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Monday, October 1, 2007

Rakkasans Have Arrived In Kuwait






Rakkasans filter into Kuwait

by Sgt. 1st Class Kerensa Hardy, 3rd BCT Public Affairs

KUWAIT -- After emotional farewells to friends and loved ones, 12 hours on a plane, three hours on a bus and countless hours of the obligatory “hurry up and wait,” the Rakkasans have reached Kuwait.

The torch and advance parties from the 3rd Brigade Combat Team, 187th Infantry Regiment, 101st Airborne Division, are adapting to the heat of the desert and have hit the ground running..

“Many of the Rakkasan Soldiers said their goodbyes, the arriving Soldiers now get to turn their attention to conducting the final required training here in Kuwait prior to moving into Iraq,” said Lt. Col. J.B. Becker, 3rd BCT executive officer.

While brigade and battalion staffs work to get their tactical operation centers up and running and establish a battle rhythm, others have begun attending invaluable training sessions.

Two classes on counter-improvised explosive devices and radio-controlled IEDs marked the beginning of official training at Camp Buehring, Kuwait.

Soldiers were alert in the classes, not wanting to miss any of the information spouted off by subject-matter experts that could potentially save their lives.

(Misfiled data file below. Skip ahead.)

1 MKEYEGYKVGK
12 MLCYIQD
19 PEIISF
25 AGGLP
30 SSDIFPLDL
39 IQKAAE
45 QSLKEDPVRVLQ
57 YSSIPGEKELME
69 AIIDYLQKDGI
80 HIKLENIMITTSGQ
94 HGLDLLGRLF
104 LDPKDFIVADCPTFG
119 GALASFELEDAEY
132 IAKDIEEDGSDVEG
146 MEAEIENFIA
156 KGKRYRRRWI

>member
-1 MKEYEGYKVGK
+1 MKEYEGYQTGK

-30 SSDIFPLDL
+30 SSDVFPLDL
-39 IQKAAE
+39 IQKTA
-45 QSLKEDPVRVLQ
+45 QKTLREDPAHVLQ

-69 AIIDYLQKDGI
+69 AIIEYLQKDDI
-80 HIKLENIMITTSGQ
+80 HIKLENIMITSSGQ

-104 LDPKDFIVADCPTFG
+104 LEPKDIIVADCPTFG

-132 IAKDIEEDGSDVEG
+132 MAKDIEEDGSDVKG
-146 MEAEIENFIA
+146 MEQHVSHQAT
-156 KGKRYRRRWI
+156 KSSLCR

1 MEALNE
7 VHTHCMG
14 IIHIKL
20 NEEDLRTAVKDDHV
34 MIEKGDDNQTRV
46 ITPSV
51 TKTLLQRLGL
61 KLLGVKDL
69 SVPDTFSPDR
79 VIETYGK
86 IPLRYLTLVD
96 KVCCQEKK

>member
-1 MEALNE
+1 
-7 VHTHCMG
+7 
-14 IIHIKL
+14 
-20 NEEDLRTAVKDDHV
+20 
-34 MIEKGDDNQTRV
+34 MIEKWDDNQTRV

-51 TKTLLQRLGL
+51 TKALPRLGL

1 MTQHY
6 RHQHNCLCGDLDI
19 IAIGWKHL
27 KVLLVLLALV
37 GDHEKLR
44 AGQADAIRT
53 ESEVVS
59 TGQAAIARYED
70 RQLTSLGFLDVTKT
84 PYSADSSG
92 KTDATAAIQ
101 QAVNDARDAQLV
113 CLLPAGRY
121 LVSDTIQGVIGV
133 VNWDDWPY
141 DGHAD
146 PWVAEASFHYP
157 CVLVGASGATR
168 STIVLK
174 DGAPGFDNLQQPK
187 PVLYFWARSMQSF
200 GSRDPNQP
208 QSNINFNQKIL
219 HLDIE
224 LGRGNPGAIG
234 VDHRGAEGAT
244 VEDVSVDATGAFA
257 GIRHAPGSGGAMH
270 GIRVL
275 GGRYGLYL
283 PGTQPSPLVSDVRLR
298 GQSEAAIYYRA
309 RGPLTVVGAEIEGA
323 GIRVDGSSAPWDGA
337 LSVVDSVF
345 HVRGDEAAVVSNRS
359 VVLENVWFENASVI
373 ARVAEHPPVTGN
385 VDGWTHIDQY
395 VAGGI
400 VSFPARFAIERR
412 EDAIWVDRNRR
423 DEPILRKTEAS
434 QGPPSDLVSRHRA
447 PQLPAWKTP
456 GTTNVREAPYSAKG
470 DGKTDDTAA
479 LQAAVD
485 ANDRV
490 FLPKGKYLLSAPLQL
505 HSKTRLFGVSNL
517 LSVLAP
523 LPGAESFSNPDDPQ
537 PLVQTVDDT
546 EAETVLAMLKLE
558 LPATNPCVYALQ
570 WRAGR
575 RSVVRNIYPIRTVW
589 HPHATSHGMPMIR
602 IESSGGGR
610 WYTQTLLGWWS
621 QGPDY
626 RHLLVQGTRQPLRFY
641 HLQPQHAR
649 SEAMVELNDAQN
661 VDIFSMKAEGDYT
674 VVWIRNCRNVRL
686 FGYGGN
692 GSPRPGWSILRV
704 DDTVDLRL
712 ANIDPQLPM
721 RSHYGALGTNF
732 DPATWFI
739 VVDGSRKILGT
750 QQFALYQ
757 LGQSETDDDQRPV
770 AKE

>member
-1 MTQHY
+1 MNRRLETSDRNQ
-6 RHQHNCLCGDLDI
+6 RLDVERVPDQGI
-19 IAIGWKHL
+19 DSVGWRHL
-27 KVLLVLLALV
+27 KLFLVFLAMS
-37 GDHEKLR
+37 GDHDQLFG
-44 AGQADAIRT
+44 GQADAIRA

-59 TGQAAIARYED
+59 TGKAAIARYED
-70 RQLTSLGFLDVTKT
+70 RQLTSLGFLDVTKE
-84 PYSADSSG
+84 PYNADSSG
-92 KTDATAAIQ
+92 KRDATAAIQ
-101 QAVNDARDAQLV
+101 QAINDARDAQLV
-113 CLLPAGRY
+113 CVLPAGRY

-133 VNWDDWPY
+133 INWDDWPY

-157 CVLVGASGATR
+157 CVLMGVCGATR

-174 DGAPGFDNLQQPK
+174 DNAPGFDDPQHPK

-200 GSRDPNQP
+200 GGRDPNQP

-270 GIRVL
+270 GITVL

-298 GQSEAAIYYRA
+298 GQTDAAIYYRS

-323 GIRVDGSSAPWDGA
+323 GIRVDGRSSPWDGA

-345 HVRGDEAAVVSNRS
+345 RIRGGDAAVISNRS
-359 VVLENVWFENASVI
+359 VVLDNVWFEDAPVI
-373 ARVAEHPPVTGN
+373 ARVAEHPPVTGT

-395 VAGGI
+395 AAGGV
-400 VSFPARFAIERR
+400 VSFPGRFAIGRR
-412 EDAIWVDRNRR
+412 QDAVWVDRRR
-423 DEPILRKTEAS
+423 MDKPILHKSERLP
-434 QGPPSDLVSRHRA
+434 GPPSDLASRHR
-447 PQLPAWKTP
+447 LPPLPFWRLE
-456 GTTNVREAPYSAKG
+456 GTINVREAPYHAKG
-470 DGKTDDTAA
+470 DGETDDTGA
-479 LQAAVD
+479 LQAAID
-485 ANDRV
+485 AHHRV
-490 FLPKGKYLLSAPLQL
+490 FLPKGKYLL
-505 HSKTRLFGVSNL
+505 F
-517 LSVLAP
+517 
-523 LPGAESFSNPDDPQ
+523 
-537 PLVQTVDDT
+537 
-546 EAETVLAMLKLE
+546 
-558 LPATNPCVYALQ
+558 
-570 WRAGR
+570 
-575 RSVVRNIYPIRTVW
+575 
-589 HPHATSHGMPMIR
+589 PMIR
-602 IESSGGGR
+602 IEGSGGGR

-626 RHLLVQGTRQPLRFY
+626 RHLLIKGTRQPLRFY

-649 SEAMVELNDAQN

The way I look at it is, if I’m here fighting this war now, my kids won’t have to.

— Sgt. Dan Evans, Company B, 3rd Special Troops Battalion

Although the record-high temperatures that hit Fort Campbell a few weeks ago may have made the transition a bit easier, quickly rising temperatures require an “o-dark-thirty” start for ranges in Kuwait to avoid the scorching heat.

The stay in Kuwait is as short as a few days for some and a few weeks for others. It is the last hurdle to be crossed before setting out to accomplish the 15-month mission in Iraq.

Many of the Rakkasans have seen multiple deployments and expressed mixed feelings about being here so soon after the last deployment. The assistant brigade S6 said it feels like she was just here. “I’ve talked to people and we say, ‘It felt like we just had an extended mid-tour leave,’” Capt. Kashe Brooks said.

Another Soldier who’s also on his second deployment said he’s looking at the potential benefits down the road.

“The way I look at it is, if I’m here fighting this war now, my kids won’t have to when they come of age,” said Sgt. Dan Evans, Company B, 3rd Special Troops Battalion.

Evans said the anxiety he felt prior to the first deployment is gone. “I already know what to anticipate and look for.”

One infantryman, also on his second tour, said he’s glad to be here so the mission can begin. “I’m anxious and excited,” said Spc. Ronnie Sopko, Company C, 1st Battalion, 33rd Cavalry Regiment. “As soon as we got in country my motivation kicked up. I’m ready to get started.”

The remainder of the brigade should be here by week’s end.